...to promote and encourage for the public benefit the science and practice of clinical neurophysiology and related sciences
Improving Quality In Physiological Diagnostic Services Royal College of Physicians IQIPS FACTSHEET JULY 2011
Find out more or register
Royal College of Physicians IQIPS FACTSHEET JULY 2011
What is IQIPS?
Improving Quality In Physiological diagnostic Services (IQIPS) is a programme sponsored by the Department of Health Chief Scientific Officer to promote and recognise good quality practice in physiological diagnostic services.
Who Runs IQIPS?
The Royal College of Physicians (RCP) on behalf of the Department of Health, is now hosting the IQIPS programme. This programme will form part of the RCPs growing portfolio of work on accreditation. For consistency IQIPS will retain the same core team while the programme is developed further and embedded within the RCP. IQIPS is part of a wider family of accreditation programmes covering clinical services under a model led by the Healthcare Quality Improvement Partnership (HQIP). The RCP already hosts the endoscopy (JAG) and occupational health schemes (SEQOHS). In addition there are accreditation schemes for pathology (CPA) and imaging (ISAS) which are hosted elsewhere. The IQIPS evidence based standards are professionally owned. All material has been developed in partnership with the professional bodies, societies and colleges in each physiological diagnostic specialism.
How does the process work?
IQIPS will include a Self Assessment and Improvement Tool (IQIPS‐SAIT) which can be used by services to assess accurately their level of performance in relation to established standards and to improve continually the service delivered. IQIPS service accreditation will involve a peer assessment process that validates adherence of a service to the standards providing assurance of quality to patients and commissioners. While accreditation will not be mandatory it will set a badge of quality.
What will IQIPS achieve?
This programme will raise the profile of physiological diagnostic services across organisations, with commissioners and patients. It will validate and recognise success as well as seek to drive up quality ‐ aspiring towards excellence. The programme will also promote sharing of good practice and cooperation across physiological diagnostic services.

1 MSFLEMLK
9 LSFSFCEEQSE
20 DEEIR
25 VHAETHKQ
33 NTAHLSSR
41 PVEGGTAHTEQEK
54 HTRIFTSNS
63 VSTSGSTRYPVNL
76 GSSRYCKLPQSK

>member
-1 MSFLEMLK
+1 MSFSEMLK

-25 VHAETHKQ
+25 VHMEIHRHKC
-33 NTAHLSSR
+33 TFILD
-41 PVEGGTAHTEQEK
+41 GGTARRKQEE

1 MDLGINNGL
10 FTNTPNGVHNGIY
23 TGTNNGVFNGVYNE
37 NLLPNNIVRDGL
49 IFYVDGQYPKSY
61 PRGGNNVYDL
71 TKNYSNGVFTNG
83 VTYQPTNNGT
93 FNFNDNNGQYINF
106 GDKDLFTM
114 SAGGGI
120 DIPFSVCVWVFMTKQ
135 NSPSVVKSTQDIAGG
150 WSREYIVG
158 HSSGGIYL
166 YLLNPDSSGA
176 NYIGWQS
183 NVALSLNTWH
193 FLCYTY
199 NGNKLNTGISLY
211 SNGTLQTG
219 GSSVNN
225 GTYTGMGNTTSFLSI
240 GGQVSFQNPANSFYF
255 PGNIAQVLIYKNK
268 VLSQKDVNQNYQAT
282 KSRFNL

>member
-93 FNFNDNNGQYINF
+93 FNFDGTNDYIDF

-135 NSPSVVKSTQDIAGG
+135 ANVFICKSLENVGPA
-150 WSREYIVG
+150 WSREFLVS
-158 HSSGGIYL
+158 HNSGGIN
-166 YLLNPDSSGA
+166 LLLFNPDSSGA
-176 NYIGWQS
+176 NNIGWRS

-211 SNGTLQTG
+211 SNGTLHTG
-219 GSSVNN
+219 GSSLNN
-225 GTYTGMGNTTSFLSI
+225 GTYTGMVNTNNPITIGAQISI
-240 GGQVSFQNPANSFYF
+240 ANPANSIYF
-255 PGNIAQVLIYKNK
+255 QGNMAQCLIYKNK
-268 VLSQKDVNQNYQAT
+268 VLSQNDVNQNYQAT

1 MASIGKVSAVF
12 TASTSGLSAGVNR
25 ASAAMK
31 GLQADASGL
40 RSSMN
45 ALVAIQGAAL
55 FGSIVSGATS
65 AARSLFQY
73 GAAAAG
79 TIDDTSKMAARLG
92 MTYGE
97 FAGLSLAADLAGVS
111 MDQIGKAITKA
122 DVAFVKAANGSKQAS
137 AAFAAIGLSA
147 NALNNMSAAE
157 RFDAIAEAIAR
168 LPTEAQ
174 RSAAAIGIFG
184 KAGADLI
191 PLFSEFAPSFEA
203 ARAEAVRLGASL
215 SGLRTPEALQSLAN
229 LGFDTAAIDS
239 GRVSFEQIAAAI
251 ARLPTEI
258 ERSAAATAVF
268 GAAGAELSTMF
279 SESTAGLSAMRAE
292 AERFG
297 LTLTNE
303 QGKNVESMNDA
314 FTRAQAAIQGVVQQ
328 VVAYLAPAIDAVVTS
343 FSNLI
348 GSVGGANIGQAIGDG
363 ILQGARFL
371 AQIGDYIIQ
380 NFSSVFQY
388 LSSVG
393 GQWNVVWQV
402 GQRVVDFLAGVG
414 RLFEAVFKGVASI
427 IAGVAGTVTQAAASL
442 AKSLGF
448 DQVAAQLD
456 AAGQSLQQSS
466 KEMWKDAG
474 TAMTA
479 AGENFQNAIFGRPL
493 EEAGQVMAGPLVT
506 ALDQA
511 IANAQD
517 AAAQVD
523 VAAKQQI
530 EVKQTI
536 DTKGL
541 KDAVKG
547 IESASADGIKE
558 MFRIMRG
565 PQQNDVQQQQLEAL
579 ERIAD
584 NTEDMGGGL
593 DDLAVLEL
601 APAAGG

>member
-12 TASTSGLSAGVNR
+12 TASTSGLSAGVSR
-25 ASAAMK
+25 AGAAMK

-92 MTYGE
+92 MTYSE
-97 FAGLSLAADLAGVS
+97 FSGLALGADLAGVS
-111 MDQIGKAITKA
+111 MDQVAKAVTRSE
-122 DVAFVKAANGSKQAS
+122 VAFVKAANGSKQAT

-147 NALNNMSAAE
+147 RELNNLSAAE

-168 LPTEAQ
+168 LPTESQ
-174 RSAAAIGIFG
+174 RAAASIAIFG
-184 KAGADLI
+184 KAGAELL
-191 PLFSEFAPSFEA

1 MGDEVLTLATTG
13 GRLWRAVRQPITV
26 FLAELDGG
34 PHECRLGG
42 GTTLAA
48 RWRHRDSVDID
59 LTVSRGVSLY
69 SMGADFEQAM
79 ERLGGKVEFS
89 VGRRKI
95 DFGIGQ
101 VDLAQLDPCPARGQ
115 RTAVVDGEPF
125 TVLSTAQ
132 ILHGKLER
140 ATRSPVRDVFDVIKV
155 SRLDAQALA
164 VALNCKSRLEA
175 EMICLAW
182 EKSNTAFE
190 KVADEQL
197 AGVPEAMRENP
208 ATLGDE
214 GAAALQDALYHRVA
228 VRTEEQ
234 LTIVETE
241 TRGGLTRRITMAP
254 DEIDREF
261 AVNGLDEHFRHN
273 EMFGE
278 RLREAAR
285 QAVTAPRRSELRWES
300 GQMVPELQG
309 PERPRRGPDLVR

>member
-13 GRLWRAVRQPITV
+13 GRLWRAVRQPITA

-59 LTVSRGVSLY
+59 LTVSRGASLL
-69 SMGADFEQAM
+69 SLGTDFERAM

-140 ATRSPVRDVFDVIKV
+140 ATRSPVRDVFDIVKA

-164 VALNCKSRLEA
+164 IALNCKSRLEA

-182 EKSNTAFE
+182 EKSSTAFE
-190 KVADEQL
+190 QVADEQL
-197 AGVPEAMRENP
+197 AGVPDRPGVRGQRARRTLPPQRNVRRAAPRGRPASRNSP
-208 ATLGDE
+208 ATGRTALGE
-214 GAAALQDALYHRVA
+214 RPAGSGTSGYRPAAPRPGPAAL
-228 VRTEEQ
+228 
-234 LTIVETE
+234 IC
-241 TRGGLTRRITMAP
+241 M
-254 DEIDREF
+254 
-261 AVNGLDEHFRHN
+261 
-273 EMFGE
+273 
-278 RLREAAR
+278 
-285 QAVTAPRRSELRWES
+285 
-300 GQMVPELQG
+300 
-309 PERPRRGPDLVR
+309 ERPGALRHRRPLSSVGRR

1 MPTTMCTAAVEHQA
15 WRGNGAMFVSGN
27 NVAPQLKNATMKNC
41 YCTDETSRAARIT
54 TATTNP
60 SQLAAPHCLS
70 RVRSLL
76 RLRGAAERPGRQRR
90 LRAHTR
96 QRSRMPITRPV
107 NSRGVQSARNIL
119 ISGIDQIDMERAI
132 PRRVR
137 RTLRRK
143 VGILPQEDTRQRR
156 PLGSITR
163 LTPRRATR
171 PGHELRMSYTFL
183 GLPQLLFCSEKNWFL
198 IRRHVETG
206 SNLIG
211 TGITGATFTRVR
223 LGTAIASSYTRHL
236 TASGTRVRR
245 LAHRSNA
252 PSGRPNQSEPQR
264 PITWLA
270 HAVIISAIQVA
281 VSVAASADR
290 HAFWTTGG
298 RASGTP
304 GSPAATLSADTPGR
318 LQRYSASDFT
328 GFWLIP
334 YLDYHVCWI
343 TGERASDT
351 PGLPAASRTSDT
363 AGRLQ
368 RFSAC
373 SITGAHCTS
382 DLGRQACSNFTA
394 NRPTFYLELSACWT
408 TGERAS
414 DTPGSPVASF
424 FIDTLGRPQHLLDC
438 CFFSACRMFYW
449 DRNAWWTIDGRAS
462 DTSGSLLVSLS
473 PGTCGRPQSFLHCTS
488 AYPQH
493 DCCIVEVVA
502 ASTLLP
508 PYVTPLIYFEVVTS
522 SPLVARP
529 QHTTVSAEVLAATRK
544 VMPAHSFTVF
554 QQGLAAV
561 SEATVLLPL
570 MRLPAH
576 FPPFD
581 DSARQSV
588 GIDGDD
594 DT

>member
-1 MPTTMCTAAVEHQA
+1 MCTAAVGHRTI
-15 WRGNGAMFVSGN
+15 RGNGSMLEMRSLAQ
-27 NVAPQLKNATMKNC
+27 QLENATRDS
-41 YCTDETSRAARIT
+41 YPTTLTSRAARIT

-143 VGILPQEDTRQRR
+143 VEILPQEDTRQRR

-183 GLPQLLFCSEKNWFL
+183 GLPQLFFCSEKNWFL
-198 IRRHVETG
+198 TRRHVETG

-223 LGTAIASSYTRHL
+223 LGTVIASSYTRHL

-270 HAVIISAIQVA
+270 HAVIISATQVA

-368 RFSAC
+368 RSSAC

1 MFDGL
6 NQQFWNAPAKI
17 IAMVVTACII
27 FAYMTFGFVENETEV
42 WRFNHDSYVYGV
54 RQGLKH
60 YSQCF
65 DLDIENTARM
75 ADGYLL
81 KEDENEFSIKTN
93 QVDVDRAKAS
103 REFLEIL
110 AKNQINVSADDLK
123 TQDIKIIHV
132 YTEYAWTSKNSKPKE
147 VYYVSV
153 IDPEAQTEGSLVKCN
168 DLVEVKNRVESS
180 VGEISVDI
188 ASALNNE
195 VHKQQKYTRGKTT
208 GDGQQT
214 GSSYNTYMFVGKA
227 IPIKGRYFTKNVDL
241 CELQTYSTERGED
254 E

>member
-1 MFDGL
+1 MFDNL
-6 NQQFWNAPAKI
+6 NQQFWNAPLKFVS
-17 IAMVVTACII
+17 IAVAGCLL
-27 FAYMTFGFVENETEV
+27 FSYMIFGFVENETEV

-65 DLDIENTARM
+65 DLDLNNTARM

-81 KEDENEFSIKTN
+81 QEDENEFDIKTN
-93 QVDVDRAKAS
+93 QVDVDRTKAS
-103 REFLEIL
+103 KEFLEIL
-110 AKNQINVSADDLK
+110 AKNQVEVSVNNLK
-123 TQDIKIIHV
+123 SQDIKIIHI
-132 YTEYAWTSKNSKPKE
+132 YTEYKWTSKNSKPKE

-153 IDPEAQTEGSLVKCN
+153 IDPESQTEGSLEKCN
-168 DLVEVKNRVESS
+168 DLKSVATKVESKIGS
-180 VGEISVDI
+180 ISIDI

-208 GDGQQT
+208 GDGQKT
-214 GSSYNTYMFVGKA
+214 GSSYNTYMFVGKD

What about QET?
The work on the audiology Quality Enhancement Tool (QET) has embedded a culture of self improvement within the audiology community and IQIPS will retain this focus on quality and the philosophy of self improvement. There is huge value and knowledge within QET that IQIPS has built on to maintain the momentum and success. The experience of working with the QET will help audiology services on their accreditation journey. An audiology working group have developed a guide for using the QET in the IQIPS Quality Improvement and accreditation process to ensure smooth transition.
What progress has been made?
The standards and supporting materials have been developed for piloting. The standards cover four domains: Three non clinical and one clinical. The domains are:
Facilities, Resource and Workforce
What are the next steps?
IQIPS pilot programmes in neurophysiology and gastro‐intestinal physiology are ongoing with audiology not far behind. Urodynamics, respiratory and sleep physiology and cardiac physiology are on track to start their pilots later in the year. Ophthalmic and vision science is expected to pilot in 2012. The web‐based technical platform for IQIPS material is being developed along with a knowledge management system that will sit behind the Self Assessment and Improvement Tool to assist sites in the process and share good practice. There will be a tender process to commission a provider of accreditation. Once the provider is established, expert assessors from the clinical community will be recruited and trained.